I'd use only 'to'.
Student or Learner
Is it correct to say 'She was taking a shower on my music' (meaning that she was listening to my music)?
I'd use only 'to'.
Would both options be correct : to the sound of the music/to the beat of the music or on the sound of the music/on the beat of the music?
We generally do something "to" music.
She is dancing to rap music.
She is dancing to the music.
She is clapping to the beat of the music.
You can use "on the beat" but it's more of a musical term to show that someone is doing something on the main beat ie in time to the strongest beat of the music.
- You are clapping off beat.
- Am I?
- Yes, I need you to clap on the first beat of each bar.
- Was I not doing that?
- No, you were clapping on the half beat. That won't work! It proves you're good at syncopation but that's not what I asked you to do.
I don't know if you are musical at all but if you listen to a piece of music, you can count along with the beats. The most common time for music is 4/4 (pronounced four four). That means that you can count "1, 2, 3, 4" in time with the music. Sometimes you can only count to 3, it depends on the rhythm of the music. If you add the half beats, you count "1 and 2 and 3 and 4 and". Someone clapping on the beat would clap at the same time as they say "1, 2, 3, 4". Clapping on the half-beat would be clapping each time you say "and" instead.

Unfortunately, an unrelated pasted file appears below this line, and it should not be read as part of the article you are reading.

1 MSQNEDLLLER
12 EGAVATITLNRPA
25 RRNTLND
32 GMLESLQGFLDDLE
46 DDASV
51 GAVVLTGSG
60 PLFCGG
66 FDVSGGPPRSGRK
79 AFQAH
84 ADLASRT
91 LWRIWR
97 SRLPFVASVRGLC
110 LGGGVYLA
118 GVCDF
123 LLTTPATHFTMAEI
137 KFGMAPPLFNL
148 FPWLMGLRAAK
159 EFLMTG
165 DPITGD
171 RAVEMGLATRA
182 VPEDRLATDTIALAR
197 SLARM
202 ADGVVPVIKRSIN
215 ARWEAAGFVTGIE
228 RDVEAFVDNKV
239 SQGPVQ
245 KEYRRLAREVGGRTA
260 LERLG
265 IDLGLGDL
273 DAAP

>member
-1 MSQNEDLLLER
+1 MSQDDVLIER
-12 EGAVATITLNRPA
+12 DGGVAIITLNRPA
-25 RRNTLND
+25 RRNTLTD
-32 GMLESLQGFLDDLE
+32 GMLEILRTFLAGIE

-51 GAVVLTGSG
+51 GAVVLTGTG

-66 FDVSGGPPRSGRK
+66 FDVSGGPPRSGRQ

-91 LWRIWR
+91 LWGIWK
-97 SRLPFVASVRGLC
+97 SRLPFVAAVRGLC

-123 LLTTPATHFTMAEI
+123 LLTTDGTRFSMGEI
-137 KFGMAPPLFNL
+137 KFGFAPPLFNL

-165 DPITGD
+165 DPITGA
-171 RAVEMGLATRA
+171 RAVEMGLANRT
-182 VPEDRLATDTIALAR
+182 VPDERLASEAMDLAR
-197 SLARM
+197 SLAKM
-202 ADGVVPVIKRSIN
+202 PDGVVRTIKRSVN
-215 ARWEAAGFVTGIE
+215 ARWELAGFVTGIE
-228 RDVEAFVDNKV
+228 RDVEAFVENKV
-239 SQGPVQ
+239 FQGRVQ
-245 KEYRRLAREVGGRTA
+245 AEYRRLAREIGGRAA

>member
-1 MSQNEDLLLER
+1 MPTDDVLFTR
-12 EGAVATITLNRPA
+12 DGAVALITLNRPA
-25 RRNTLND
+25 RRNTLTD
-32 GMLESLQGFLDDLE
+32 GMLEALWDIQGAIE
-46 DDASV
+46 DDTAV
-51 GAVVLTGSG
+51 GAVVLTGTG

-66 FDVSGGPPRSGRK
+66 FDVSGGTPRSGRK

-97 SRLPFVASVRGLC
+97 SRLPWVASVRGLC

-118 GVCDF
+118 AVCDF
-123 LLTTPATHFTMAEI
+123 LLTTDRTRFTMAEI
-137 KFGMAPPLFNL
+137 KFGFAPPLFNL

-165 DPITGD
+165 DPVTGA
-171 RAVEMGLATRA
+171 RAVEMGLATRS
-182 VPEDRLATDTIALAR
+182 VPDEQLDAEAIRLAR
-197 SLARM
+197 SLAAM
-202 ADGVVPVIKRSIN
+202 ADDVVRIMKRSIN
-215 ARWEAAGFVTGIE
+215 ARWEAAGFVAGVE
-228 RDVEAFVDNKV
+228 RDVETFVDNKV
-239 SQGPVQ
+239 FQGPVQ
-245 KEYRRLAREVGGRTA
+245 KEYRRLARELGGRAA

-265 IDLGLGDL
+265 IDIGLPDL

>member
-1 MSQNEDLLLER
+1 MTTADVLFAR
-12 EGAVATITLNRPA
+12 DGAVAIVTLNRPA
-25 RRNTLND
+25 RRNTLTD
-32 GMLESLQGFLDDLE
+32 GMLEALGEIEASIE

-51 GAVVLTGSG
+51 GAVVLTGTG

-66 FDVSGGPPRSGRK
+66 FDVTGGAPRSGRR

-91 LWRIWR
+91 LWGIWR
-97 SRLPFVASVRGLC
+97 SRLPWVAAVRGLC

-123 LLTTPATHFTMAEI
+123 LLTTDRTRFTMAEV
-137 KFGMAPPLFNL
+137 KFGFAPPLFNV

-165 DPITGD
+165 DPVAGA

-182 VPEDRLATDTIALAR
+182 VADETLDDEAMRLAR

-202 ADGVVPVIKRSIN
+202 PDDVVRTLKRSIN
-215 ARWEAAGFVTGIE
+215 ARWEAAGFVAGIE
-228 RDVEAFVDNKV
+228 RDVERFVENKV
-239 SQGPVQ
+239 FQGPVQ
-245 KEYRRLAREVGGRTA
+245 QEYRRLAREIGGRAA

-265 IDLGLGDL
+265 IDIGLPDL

Would it be also acceptable to say 'on the sound of the music'?
She is dancing to music.
She is dancing to the beat of the music.
She is dancing to the sound of the music.
I really can't think of a way to use "on" in the way you seem to want to, apart from "on the beat" and that has a different meaning to the one you started with.
She was taking a shower to my music.
She was taking a shower to the sound of my music.
I agree with 5jj, though. People don't generally take a shower "to music". That means that everything they do in the shower is somehow connected to the music, perhaps done in time, on the beat, in rhythm. That would be rather unusual.
She was taking a shower while listening to my music.
OK, got it!
But regarding music (in general) we say 'in rhythm of the music' or 'on rhythm of the music'?
Also regarding 'on the beat of the music' would both options be correct then: Mark's clapping on/to the beat of the music.
I'm not a teacher, but I write for a living. Please don't ask me about 2nd conditionals, but I'm a safe bet for what reads well in (American) English.
Thank you for replying!